Spotlight on the Castle: Stumpwork Mirror

September 10 2019 | Castle History

Stumpwork mirror

Situated in the Morning Room is this stumpwork mirror, c.1684. This fine needlework depicts figures of Charles II and Catherine of Braganza, with animals and insects enriched with seed pearls and gold thread.

Stumpwork was fashionable from c.1630 to the late 1680s. It gained its name in later years, after the wooden padding sometimes used. Its raised and padded style was an extension of the method used to sew heraldic and church vestments abroad, especially in Germany and Hungary. Stitches are worked around pieces of wire to create individual shapes such as leaves, insect wings or flower petals.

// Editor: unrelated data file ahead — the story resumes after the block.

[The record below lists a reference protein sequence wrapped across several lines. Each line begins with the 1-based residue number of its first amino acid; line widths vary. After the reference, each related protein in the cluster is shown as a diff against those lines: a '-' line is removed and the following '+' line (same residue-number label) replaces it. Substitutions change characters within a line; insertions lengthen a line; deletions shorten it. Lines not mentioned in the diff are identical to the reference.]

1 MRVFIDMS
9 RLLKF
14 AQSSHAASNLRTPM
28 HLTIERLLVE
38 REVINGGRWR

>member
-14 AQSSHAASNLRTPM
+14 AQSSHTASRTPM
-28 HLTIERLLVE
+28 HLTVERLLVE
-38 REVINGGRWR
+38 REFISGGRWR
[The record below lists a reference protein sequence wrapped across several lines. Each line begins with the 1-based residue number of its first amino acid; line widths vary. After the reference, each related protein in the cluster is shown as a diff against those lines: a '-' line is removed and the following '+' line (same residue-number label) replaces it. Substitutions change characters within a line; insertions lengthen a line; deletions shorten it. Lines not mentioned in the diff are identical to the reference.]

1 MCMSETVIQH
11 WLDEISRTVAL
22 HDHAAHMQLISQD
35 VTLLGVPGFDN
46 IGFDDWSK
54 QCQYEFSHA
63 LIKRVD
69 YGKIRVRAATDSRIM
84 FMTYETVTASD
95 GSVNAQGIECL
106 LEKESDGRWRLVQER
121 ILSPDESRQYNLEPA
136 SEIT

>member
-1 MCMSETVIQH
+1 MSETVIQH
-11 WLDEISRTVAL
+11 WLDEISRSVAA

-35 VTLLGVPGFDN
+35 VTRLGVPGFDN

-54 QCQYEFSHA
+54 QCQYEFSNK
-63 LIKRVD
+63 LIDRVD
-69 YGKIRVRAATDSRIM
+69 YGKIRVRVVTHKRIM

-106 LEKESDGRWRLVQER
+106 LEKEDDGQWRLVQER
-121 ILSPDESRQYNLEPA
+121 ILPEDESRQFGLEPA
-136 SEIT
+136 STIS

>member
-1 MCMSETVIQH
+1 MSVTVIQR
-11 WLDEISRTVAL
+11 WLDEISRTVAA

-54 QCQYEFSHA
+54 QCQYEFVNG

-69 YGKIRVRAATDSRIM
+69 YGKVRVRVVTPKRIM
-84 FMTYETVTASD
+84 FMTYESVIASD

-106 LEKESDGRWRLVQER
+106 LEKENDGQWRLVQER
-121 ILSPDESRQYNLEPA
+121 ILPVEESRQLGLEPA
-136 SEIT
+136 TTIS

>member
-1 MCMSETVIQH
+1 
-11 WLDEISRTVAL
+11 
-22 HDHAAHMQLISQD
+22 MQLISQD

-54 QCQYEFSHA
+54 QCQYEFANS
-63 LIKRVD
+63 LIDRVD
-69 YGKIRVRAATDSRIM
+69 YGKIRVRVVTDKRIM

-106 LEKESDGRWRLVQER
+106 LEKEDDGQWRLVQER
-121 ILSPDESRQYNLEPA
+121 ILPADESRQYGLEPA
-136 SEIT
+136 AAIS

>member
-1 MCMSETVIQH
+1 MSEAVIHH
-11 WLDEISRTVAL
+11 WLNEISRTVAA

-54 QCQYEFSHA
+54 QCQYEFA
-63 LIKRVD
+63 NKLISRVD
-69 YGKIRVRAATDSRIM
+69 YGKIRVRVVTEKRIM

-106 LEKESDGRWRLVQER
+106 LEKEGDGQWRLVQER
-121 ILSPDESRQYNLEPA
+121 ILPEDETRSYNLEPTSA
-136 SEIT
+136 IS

This is then applied to the main body of work by piercing the background fabric with the wires and securing tightly.

The Morning Room was a private retiring room in the Tudor period. The panelling and fireplace date to the seventeenth century. In the stone of the fireplace surround are carved the initials H.W. representing Henry Waldegrave whose family owned Hever Castle between 1557 and 1715.

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